Hannah supports advocacy and communications activities and member coordination for GHTC. Her role includes developing and disseminating digital communications, tracking member and policy news, engaging coalition members, and organizing meetings and events.Prior to joining GHTC,...read more about this author
Research Roundup: Rwandan mRNA vaccine plant, African-produced HIV prevention rings, African clinical trial capacity-strengthening
In this regular feature on Breakthroughs, we highlight some of the most interesting reads in global health research from the past week.
This month, with support from the local government, German biotechnology company BioNtech is opening an mRNA vaccine factory in Rwanda, which is expected to become the first of what the company says will be a decentralized and robust end-to-end mRNA vaccine manufacturing network in Africa that will manufacture novel vaccines for Africans across the continent. The plant is expected to start by producing 50 million vaccines and will increase production based on demand. BioNTech is currently advancing vaccine candidates to address malaria and tuberculosis based on its mRNA vaccine platform.
Last week, Population Council announced that South African company Kiara Health will start producing vaginal rings for HIV prevention in the next few years, which could make the innovative tool cheaper and more readily available to women in Africa. The dapivirine ring, which has been authorized by nearly a dozen countries and the World Health Organization, offers women an alternative HIV prevention method that can be taken without anyone else’s knowledge or consent. Population Council owns the rights to the ring, which is currently produced by a Swedish company. About a half million rings have been made available freely in Africa through donor support. Population Council and Kiara estimate that the company will be able to produce double the currently available supply annually.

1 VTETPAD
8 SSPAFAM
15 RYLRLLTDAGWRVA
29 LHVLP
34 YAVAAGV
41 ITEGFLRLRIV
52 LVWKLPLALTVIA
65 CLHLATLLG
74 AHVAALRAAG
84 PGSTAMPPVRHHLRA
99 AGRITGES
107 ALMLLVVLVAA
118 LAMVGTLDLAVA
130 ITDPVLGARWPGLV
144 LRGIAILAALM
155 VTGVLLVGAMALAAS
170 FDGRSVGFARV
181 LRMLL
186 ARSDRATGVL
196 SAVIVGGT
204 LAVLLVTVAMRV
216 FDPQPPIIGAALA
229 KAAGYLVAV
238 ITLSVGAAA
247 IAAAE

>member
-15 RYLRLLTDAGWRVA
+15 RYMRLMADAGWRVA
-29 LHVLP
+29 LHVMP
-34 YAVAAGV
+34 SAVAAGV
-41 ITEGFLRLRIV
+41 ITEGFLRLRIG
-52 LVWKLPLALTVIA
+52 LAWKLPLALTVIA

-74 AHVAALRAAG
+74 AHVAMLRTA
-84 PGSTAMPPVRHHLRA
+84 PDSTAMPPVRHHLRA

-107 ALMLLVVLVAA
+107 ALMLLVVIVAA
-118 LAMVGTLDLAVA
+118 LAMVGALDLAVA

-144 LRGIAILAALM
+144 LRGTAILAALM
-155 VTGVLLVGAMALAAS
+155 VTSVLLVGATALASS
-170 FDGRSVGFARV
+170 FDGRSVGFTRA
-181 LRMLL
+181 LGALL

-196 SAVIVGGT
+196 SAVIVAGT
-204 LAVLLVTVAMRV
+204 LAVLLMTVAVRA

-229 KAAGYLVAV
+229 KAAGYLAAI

The Coalition for Epidemic Preparedness Innovations (CEPI), the International Vaccine Institute (IVI), and Medical Research Council Unit The Gambia last week announced the launch of the Research Preparedness Program West Africa, which will support a consortium of regional stakeholders to bolster the growing clinical research sector across the region. Specifically, the partners will work toward building up clinical trial capacity to conduct the first-ever large-scale phase 2b and 3 clinical trials of Lassa fever vaccines in the region. The program also aims to improve general preparedness to ensure the capacity to generate high-quality clinical trial data during future outbreaks of other diseases in the region in as little as 100 days.